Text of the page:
Paul gives us a series of images for our being 'in Christ'. We are to walk in Him, we are to be rooted in Him, and we are to be built up in Him, established in the faith and abounding in thanksgiving. The image of walking is found elsewhere, in Ephesians 5:2 for example. It means to live and to move, to proceed from day to day, to persevere in a way of living and acting. Walking is neither standing nor running: it means to maintain a steady course.
To be rooted is a contrasting image, taken from the natural world. It is difficult to walk and be rooted at the same time but this is what we are to do: have our roots in Christ as we walk in Him. The roots provide food and water for the organism. They give it a secure place in the world, a firm hold on things, feet on the ground.
The third image is taken from the world of construction: we are to be built up in Him. It is a common image for the Church as a whole which is often described as a building or house or even as a temple. Here Paul speaks to individual Christians, the 'living stones who make a spiritual house' as Peter puts it in his first letter (1 Pet 2:5). Each believer is constructed on Christ who is the foundation, the corner stone, the enduring support and the overall plan of the entire edifice.
When we turn to the Gospel we can bring these images with us and ask 'who does Jesus walk in? where is Jesus rooted? on whom is Jesus constructing his life?' The answer is immediately clear: 'he spent the whole night in prayer to God'. More than any of the other evangelists, Luke reminds us again and again about the prayer of Jesus. His relationship with the Father is the air he breathes. He walks always in that atmosphere. His life and mission are rooted in the Father's will ('my food is to do the will of my Father who sent me', Jn 4:34). There is no other foundation for his life than the love the Father has for him and the love he has for the Father.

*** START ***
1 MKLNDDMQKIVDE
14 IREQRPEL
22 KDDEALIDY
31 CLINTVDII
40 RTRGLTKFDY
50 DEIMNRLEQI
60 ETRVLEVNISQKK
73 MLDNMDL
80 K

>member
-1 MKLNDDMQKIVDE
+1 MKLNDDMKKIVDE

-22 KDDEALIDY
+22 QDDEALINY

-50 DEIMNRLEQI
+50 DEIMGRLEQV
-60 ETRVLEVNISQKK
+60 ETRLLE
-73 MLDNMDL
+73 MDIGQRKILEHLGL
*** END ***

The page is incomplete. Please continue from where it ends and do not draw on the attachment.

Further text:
The relationship of Jesus and the Father is the source, root and foundation of His life, and His life is the source, root and foundation of our lives. Elsewhere Paul puts it this way: 'you are Christ's and Christ is God's' (1 Cor 3:23). In the calling of the apostles recounted in today's gospel we begin to see how this relationship with Christ and with God is to take shape within human relationships. The apostles are taken up into the mission of Jesus. As soon as they are called, the fruit of that night of prayer, they are faced with the apostolic task: a large gathering of disciples and a great crowd of people who want to hear Jesus, to be cured of their illnesses and to be freed from unclean spirits.
The people wanted - and still want - to touch Jesus because power comes from him to cure us all. It happens now through His Church, in the sacraments it celebrates, the faith it preaches, and the charity it practises. This is most clearly experienced in the lives of the saints, the people who do these things best, walking in Christ, rooted and built up in Him, established in the faith and abounding in thanksgiving. We pray that God will raise up saints for our time in the Body of Christ. We pray that by His grace we may be counted among them.